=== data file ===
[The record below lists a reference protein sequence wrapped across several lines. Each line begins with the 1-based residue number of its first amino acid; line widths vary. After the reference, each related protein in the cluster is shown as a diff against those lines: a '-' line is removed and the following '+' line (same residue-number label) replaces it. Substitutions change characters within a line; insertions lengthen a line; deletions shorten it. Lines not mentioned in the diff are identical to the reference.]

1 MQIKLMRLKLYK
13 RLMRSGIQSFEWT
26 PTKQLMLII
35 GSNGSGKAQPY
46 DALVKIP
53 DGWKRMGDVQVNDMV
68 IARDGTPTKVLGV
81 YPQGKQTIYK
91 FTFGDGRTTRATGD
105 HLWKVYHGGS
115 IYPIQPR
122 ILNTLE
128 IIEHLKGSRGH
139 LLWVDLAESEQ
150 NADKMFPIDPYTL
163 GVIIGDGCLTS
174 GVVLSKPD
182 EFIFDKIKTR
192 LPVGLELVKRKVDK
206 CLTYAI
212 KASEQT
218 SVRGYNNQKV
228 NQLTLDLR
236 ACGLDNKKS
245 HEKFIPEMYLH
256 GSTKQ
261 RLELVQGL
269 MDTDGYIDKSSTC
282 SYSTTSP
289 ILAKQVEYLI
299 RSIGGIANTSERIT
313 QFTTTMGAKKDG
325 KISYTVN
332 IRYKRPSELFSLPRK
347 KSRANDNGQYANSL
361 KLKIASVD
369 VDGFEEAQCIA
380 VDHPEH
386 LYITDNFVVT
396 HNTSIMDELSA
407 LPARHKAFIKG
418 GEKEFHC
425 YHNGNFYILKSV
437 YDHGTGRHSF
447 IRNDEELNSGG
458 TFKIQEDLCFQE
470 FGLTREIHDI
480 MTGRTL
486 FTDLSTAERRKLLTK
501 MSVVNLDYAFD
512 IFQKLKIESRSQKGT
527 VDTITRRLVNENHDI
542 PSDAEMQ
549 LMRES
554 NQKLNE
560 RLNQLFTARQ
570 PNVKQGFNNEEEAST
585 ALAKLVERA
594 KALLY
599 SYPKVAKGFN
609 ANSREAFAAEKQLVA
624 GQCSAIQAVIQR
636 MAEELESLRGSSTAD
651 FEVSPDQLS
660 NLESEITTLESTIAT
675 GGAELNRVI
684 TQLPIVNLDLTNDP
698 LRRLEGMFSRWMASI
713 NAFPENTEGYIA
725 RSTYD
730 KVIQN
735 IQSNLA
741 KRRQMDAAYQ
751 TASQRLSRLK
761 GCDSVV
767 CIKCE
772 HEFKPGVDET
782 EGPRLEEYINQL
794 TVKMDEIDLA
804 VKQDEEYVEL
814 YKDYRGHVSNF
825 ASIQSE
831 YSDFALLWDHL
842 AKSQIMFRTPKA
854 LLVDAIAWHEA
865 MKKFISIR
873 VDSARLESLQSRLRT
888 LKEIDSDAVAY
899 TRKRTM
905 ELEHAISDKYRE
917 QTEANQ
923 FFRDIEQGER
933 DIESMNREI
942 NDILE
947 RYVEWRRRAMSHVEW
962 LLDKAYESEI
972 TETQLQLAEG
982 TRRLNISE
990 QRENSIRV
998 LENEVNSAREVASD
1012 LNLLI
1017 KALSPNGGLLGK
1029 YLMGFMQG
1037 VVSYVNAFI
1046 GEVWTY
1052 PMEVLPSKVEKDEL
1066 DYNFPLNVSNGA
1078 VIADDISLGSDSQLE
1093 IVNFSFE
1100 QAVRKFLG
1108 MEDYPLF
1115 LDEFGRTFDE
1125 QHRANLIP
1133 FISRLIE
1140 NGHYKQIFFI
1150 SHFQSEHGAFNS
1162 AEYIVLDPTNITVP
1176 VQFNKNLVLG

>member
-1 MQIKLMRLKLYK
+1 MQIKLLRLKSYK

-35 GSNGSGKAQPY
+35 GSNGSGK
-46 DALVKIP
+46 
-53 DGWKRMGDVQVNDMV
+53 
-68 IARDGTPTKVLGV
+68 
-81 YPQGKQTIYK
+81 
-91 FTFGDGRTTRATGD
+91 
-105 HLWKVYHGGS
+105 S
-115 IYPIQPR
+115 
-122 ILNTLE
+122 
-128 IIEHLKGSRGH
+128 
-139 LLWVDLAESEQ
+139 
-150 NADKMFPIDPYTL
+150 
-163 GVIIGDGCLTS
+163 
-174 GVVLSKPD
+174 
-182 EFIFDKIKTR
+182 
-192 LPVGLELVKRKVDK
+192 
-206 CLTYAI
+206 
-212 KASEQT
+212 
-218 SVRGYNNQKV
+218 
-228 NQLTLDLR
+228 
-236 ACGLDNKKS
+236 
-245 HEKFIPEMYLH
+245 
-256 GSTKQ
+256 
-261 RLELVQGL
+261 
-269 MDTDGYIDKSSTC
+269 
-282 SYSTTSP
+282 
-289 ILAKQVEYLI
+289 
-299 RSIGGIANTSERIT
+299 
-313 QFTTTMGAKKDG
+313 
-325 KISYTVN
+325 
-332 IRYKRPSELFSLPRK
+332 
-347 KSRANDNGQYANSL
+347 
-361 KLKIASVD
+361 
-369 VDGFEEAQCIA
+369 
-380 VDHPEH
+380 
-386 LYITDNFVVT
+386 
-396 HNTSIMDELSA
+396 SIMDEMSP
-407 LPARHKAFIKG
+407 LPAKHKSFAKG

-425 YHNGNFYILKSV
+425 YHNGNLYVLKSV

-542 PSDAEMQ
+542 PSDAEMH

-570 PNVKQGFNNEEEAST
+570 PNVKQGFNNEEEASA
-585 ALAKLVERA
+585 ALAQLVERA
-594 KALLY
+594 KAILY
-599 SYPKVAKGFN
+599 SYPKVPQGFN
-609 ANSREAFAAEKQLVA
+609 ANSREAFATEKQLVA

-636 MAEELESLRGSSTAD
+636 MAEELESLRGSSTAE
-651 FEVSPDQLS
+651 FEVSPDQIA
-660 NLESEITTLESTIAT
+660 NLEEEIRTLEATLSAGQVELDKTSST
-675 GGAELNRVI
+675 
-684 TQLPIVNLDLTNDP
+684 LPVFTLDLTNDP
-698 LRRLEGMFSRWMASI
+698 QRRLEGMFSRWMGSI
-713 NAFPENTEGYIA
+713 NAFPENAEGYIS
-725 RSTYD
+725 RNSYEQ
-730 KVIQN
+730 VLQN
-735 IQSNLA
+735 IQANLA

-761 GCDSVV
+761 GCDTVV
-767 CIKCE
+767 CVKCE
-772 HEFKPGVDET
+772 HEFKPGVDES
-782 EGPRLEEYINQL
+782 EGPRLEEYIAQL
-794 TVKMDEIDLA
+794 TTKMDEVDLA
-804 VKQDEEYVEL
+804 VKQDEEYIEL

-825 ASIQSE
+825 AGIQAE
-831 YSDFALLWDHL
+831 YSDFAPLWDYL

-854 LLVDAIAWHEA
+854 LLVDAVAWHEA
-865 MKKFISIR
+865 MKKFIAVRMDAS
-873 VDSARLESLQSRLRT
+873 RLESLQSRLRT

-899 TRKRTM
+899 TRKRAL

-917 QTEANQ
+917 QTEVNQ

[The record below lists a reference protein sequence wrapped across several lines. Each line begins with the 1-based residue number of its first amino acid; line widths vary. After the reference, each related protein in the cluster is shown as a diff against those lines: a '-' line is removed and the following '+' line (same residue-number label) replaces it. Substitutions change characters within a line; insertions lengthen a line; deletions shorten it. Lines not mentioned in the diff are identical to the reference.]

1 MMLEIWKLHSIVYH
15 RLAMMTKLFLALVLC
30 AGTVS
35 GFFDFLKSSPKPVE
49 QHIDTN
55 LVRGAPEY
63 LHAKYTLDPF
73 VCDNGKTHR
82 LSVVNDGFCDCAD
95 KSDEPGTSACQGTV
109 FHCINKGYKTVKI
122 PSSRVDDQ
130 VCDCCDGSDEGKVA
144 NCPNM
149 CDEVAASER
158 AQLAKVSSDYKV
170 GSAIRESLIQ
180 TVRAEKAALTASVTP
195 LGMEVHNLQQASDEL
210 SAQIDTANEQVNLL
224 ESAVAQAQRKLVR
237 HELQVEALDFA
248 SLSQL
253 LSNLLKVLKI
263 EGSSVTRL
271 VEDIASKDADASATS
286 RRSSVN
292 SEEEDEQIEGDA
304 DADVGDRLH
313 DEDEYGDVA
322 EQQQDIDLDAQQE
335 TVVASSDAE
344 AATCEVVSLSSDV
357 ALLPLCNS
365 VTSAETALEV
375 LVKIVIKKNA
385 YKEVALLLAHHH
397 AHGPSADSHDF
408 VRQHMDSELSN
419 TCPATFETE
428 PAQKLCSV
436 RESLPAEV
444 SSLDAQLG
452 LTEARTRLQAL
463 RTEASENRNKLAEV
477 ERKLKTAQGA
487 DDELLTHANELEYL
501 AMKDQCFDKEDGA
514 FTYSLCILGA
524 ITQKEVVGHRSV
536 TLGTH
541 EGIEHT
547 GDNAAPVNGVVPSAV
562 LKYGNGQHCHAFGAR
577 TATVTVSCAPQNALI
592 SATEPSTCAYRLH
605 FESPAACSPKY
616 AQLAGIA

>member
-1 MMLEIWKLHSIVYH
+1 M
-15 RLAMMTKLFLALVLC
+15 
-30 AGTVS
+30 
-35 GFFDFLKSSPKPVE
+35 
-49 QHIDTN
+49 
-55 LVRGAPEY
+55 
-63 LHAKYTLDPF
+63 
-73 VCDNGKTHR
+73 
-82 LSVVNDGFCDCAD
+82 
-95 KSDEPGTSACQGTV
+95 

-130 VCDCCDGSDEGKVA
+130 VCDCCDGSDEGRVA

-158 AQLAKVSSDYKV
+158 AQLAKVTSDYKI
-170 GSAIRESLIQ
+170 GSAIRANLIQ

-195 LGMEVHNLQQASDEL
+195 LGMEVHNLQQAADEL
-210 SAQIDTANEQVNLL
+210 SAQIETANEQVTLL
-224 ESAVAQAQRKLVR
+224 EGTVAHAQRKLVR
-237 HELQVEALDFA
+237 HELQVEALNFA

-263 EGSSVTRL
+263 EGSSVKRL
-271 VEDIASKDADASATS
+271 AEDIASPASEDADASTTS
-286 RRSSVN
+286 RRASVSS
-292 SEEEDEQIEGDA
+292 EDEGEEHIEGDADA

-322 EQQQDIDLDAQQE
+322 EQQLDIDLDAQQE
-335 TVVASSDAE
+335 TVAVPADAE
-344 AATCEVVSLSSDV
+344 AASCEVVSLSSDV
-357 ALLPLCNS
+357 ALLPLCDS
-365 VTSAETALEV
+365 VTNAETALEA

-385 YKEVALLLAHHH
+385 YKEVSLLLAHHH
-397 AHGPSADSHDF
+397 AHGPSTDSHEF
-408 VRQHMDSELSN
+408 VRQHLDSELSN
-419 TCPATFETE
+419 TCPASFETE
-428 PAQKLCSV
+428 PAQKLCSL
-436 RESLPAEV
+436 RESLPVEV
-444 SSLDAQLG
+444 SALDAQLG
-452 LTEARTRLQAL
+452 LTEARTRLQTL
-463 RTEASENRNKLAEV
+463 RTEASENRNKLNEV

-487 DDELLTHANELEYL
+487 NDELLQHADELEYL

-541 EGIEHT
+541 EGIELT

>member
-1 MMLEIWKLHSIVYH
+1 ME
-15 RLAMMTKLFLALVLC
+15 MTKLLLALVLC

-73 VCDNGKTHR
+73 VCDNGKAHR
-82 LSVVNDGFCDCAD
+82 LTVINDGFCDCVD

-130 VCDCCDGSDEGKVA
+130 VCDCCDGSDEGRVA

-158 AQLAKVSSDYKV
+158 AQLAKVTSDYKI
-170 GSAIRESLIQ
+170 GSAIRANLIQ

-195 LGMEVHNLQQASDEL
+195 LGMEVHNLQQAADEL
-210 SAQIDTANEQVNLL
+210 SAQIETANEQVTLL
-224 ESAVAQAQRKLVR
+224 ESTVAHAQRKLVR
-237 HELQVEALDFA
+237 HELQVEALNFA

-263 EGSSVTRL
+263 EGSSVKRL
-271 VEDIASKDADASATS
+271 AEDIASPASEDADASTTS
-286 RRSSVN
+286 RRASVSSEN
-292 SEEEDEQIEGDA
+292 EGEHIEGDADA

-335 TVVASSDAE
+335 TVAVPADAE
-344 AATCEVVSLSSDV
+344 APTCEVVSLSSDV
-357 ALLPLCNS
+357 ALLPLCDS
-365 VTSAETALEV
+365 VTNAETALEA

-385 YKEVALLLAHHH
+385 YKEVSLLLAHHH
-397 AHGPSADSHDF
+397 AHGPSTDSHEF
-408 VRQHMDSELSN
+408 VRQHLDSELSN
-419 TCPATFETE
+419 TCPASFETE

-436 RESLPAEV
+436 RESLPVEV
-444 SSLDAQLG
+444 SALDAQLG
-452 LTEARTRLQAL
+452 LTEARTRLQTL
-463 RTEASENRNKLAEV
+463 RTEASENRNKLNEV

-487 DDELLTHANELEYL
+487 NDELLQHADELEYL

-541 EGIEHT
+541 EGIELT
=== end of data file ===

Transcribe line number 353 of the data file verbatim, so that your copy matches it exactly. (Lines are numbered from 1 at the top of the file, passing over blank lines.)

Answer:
-263 EGSSVTRL